Beware, engineers.” I’m convinced that Peterson is correct and I feel that my ongoing case has allowed me to see a likely avenue of attack from those who support the equity agenda. They will characterize any discussion of sex differences, no matter how calm and rational, as a form of gender harassment which in turn constitutes sexual harassment. In other words, if you dare to discuss the science of sex differences—even at a university—there’s a good chance that you’ll be accused of violating US law. But I’m getting ahead of myself, so let me back up and explain in more detail. For me, it started when Google fired their engineer James Damore for daring to suggest that men and women are different and that those differences can explain much of the gender gap in tech. My article initially generated a great deal of interest.
And then the news came. How can this be considered harassment? Women, society, & the gender wars. Why Single Women Are (Way) More Likely to Own a Home Than Single Men. Chart of the Day: Declining Share of Women with Computer Science Degrees. Jordan Peterson: The gender scandal – in Scandinavia and Canada. In this occasional series, Jordan Peterson writes from his international speaking tour for his book, 12 Rules for Life, where he’s speaking to sold out crowds throughout North America, Europe and Australia.
Part One (Scandinavia) Jordan Peterson: It’s ideology vs. science in psychology’s war on boys and men. The American Psychological Association (APA) recently released its Guidelines for Psychological Practice with Boys and Men.
It manages to be simultaneously predictable, reprehensible, infuriating and disheartening — no mean feat for a single document. Make no mistake about it: this document constitutes an all-out assault on masculinity — or, to put it even more bluntly, on men. What the APA's Report on Men and Masculinity Really Tells Us: A Psychologist's Perspective. Because we didn’t have enough to be angry about, this week brought us another subject for outrage: the American Psychological Association (APA) hates men.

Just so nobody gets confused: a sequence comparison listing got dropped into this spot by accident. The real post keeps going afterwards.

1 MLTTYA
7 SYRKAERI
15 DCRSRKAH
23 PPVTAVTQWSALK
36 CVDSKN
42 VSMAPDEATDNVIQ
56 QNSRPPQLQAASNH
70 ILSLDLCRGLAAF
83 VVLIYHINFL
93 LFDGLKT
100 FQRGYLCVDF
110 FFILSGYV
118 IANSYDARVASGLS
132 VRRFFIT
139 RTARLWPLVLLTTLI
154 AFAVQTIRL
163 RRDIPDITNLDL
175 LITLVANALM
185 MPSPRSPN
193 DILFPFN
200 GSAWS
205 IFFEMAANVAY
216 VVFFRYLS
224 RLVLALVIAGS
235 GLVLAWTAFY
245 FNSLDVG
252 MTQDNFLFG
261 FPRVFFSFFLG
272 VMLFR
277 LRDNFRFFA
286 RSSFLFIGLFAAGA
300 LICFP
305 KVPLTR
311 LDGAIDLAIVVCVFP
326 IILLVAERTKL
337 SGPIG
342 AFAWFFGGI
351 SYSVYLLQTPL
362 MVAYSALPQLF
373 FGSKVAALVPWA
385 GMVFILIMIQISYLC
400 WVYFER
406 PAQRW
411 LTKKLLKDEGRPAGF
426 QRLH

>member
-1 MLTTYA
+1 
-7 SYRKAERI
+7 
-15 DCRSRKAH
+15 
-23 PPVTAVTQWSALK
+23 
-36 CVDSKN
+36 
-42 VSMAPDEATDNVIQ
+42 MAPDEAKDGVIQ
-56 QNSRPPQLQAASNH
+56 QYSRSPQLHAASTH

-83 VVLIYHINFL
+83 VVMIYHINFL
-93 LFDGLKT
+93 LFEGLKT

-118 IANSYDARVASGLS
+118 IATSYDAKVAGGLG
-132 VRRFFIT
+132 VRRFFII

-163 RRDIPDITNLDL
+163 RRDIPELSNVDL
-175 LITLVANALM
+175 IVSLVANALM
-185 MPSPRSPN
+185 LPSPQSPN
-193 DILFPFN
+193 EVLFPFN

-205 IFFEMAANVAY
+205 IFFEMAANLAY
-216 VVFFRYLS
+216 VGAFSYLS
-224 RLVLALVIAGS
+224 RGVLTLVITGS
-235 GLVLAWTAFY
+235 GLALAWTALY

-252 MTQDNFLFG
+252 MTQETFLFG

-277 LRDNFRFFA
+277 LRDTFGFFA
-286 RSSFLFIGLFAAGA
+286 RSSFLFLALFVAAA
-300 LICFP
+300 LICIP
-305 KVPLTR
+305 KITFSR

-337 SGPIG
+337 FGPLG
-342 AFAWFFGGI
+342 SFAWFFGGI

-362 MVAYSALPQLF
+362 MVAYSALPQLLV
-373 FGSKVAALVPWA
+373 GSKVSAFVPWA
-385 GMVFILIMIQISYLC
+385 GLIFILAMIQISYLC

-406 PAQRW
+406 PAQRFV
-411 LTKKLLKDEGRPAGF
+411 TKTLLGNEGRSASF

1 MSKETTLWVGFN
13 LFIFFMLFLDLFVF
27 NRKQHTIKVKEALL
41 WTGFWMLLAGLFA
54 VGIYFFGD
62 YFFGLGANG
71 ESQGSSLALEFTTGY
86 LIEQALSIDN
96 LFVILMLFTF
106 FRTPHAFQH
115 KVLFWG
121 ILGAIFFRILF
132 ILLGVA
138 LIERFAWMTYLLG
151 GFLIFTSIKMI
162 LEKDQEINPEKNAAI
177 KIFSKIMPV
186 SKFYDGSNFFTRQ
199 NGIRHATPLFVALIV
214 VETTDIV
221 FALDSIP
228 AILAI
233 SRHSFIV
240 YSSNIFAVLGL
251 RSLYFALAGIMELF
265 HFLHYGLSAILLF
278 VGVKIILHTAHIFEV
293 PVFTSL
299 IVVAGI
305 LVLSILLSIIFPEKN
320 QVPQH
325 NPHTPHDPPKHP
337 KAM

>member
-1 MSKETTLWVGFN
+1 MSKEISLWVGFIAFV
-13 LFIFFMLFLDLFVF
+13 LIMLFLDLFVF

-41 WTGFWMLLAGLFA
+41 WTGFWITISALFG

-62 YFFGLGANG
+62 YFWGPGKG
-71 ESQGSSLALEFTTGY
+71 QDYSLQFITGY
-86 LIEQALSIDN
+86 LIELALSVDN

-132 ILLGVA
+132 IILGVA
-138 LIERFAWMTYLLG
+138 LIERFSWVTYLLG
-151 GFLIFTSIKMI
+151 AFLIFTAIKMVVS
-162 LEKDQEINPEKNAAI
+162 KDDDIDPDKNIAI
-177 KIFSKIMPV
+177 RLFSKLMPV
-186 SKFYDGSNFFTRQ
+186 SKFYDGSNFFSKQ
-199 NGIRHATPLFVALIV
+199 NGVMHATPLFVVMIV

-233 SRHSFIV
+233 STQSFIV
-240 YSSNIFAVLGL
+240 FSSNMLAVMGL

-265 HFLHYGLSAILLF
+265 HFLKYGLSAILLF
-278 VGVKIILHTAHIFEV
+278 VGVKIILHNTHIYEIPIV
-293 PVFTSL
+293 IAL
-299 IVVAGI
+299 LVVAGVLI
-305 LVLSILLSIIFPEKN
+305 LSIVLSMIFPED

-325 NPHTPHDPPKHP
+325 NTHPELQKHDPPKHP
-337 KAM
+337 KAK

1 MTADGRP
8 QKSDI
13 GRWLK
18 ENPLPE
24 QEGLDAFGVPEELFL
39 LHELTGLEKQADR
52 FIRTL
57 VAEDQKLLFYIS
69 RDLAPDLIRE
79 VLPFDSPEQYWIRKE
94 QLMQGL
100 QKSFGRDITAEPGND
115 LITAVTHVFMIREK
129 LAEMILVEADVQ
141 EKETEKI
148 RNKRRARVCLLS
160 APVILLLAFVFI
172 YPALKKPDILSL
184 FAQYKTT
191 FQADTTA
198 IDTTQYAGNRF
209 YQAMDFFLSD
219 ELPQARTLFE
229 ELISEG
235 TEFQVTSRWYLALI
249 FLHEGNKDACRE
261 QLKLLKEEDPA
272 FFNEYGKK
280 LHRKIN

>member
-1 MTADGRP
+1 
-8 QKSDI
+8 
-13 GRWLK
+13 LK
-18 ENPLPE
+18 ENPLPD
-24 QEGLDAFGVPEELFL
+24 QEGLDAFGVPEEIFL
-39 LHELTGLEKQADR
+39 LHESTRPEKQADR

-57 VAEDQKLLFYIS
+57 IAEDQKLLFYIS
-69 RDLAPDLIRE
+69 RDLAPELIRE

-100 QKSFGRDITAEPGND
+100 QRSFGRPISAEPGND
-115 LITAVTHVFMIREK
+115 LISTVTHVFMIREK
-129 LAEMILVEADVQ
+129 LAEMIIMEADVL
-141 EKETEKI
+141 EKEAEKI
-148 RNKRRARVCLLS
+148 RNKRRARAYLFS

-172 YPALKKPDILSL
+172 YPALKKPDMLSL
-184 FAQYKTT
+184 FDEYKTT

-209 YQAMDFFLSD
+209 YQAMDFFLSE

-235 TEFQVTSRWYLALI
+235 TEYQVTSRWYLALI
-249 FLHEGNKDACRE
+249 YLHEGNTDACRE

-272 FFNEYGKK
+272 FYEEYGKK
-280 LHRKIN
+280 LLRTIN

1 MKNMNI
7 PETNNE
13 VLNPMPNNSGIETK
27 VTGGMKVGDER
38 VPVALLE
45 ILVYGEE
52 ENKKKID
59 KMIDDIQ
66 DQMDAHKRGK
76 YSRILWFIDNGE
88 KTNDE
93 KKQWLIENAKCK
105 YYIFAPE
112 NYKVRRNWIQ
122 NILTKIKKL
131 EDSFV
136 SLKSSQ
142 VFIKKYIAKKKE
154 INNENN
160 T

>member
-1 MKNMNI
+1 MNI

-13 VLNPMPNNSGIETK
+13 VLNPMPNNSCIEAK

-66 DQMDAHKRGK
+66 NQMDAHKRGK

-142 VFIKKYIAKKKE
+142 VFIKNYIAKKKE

ALL MEN MUST WATCH THIS VIDEO! Jordan Peterson and Tucker on What's Happening to Men! StudioBrule. Harvard Study: "Gender Wage Gap" Explained Entirely by Work Choices of Men and Women. The Equal-Pay Myth That Just Won't Die. The Age That Women Have Babies: How a Gap Divides America. Becoming a mother used to be seen as a unifying milestone for women in the United States.
But a new analysis of four decades of births shows that the age that women become mothers varies significantly by geography and education. The result is that children are born into very different family lives, heading for diverging economic futures. Not All Gender Pay Gaps Are Worth Worrying About. Recent research on the ride-sharing app Uber has thrown up some remarkable findings about the gender pay gap, and male and female behavior more broadly.